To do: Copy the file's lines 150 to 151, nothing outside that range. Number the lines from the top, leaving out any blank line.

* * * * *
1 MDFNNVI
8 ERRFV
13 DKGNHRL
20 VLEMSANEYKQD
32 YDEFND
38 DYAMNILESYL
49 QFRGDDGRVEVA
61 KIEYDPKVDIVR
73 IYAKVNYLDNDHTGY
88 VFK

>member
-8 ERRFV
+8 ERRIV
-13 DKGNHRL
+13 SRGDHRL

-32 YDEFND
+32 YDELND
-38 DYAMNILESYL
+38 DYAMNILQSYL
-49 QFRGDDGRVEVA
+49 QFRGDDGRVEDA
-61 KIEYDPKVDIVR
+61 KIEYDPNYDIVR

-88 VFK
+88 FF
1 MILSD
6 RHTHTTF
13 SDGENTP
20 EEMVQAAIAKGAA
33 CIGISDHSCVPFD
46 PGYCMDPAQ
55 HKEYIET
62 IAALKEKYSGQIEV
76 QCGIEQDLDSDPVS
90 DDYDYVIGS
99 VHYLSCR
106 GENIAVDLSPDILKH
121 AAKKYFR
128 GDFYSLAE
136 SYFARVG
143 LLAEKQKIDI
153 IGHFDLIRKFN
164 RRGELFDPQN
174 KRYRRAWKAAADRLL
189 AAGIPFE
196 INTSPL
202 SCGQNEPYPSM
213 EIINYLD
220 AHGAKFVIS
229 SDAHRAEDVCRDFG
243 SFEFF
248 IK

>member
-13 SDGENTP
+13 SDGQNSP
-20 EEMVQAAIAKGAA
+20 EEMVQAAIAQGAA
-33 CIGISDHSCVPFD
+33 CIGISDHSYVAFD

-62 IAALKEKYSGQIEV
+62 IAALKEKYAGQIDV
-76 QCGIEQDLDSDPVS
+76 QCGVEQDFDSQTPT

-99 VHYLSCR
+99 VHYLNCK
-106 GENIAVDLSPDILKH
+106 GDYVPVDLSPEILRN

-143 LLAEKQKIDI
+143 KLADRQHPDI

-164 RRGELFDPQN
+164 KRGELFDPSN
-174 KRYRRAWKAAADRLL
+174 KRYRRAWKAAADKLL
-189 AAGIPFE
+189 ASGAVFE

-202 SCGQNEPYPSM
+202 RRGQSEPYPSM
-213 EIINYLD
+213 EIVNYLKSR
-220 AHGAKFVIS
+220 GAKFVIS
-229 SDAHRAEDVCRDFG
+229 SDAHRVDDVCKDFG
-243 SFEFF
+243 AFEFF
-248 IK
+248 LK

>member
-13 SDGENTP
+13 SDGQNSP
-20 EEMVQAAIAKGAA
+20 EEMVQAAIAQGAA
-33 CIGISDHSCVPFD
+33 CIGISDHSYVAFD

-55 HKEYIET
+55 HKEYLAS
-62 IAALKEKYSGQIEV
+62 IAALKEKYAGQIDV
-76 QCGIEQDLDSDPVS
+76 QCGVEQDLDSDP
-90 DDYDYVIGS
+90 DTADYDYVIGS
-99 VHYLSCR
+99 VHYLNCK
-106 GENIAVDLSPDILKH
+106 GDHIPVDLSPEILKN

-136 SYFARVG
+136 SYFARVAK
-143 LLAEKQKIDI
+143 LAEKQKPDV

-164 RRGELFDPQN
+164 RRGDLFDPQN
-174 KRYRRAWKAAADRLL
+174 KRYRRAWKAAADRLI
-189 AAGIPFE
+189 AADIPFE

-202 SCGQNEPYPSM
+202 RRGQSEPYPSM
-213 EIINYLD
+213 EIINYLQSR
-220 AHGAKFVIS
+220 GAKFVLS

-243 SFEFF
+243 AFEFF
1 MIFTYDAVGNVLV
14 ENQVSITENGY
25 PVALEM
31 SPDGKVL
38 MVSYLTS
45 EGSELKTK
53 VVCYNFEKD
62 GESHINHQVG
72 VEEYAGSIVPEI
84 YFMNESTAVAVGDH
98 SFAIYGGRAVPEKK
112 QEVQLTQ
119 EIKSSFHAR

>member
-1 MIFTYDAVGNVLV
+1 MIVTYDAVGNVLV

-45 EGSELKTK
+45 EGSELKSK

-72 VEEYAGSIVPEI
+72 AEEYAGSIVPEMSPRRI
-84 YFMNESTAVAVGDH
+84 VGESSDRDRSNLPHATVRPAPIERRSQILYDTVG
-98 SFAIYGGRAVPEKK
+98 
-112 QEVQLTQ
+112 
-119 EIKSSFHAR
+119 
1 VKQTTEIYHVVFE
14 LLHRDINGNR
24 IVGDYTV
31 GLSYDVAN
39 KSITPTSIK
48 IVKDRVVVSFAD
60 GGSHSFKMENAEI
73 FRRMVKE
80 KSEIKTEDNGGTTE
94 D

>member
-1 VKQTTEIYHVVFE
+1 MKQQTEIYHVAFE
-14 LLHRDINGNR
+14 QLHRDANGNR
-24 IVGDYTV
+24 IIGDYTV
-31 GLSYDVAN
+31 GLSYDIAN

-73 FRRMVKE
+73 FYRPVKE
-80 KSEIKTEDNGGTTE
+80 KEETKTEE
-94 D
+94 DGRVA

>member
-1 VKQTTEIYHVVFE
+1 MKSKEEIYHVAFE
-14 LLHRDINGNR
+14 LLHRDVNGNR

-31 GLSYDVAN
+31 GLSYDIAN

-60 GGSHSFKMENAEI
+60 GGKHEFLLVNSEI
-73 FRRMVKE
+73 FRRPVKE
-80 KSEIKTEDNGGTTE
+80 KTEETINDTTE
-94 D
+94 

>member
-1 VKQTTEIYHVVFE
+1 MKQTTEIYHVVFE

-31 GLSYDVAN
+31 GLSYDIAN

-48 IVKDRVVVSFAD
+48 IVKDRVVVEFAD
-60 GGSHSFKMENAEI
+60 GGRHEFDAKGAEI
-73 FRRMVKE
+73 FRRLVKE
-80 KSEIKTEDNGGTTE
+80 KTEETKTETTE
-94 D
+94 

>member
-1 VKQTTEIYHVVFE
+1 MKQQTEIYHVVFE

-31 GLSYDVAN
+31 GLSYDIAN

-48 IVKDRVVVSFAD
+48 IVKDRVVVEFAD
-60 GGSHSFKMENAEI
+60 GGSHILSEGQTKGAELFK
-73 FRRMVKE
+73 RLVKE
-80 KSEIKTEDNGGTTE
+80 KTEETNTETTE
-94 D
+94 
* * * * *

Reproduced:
+112 
-119 EIKSSFHAR